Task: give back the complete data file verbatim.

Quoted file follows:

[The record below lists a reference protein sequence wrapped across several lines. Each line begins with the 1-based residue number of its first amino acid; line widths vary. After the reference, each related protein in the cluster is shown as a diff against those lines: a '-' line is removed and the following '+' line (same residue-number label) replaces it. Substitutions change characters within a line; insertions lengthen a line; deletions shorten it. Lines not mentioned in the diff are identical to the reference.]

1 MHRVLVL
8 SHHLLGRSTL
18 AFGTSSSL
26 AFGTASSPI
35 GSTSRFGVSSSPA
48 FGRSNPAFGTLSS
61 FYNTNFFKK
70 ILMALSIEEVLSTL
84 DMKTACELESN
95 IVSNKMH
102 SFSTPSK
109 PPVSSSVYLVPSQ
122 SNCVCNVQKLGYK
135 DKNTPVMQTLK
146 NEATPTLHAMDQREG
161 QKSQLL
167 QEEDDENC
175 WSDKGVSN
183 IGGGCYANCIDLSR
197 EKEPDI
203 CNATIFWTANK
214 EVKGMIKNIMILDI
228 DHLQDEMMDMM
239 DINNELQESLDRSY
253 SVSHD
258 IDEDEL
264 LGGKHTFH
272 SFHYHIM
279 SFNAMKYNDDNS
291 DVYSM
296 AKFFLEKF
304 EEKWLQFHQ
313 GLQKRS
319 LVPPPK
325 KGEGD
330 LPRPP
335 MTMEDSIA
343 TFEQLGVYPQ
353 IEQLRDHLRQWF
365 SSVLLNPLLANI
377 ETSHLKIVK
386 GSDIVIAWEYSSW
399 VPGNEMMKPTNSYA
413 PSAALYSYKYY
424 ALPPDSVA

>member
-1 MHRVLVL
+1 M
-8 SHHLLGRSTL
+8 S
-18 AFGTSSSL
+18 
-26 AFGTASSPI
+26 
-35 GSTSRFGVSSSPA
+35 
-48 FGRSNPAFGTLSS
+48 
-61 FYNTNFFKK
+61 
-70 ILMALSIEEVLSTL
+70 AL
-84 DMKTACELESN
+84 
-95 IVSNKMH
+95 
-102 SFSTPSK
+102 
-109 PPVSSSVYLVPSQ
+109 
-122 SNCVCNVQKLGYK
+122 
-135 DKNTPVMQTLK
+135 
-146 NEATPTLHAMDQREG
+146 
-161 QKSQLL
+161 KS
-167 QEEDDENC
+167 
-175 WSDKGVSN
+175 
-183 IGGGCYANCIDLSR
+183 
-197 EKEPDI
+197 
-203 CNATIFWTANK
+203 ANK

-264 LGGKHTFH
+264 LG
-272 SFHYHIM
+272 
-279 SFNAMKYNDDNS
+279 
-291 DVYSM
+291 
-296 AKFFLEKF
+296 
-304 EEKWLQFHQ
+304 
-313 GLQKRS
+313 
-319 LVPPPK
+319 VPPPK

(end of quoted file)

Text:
[The record below lists a reference protein sequence wrapped across several lines. Each line begins with the 1-based residue number of its first amino acid; line widths vary. After the reference, each related protein in the cluster is shown as a diff against those lines: a '-' line is removed and the following '+' line (same residue-number label) replaces it. Substitutions change characters within a line; insertions lengthen a line; deletions shorten it. Lines not mentioned in the diff are identical to the reference.]

1 MHRVLVL
8 SHHLLGRSTL
18 AFGTSSSL
26 AFGTASSPI
35 GSTSRFGVSSSPA
48 FGRSNPAFGTLSS
61 FYNTNFFKK
70 ILMALSIEEVLSTL
84 DMKTACELESN
95 IVSNKMH
102 SFSTPSK
109 PPVSSSVYLVPSQ
122 SNCVCNVQKLGYK
135 DKNTPVMQTLK
146 NEATPTLHAMDQREG
161 QKSQLL
167 QEEDDENC
175 WSDKGVSN
183 IGGGCYANCIDLSR
197 EKEPDI
203 CNATIFWTANK
214 EVKGMIKNIMILDI
228 DHLQDEMMDMM
239 DINNELQESLDRSY
253 SVSHD
258 IDEDEL
264 LGGKHTFH
272 SFHYHIM
279 SFNAMKYNDDNS
291 DVYSM
296 AKFFLEKF
304 EEKWLQFHQ
313 GLQKRS
319 LVPPPK
325 KGEGD
330 LPRPP
335 MTMEDSIA
343 TFEQLGVYPQ
353 IEQLRDHLRQWF
365 SSVLLNPLLANI
377 ETSHLKIVK
386 GSDIVIAWEYSSW
399 VPGNEMMKPTNSYA
413 PSAALYSYKYY
424 ALPPDSVA

>member
-1 MHRVLVL
+1 M
-8 SHHLLGRSTL
+8 S
-18 AFGTSSSL
+18 
-26 AFGTASSPI
+26 
-35 GSTSRFGVSSSPA
+35 
-48 FGRSNPAFGTLSS
+48 
-61 FYNTNFFKK
+61 
-70 ILMALSIEEVLSTL
+70 AL
-84 DMKTACELESN
+84 
-95 IVSNKMH
+95 
-102 SFSTPSK
+102 
-109 PPVSSSVYLVPSQ
+109 
-122 SNCVCNVQKLGYK
+122 
-135 DKNTPVMQTLK
+135 
-146 NEATPTLHAMDQREG
+146 
-161 QKSQLL
+161 KS
-167 QEEDDENC
+167 
-175 WSDKGVSN
+175 
-183 IGGGCYANCIDLSR
+183 
-197 EKEPDI
+197 
-203 CNATIFWTANK
+203 ANK

-264 LGGKHTFH
+264 LG
-272 SFHYHIM
+272 
-279 SFNAMKYNDDNS
+279 
-291 DVYSM
+291 
-296 AKFFLEKF
+296 
-304 EEKWLQFHQ
+304 
-313 GLQKRS
+313 
-319 LVPPPK
+319 VPPPK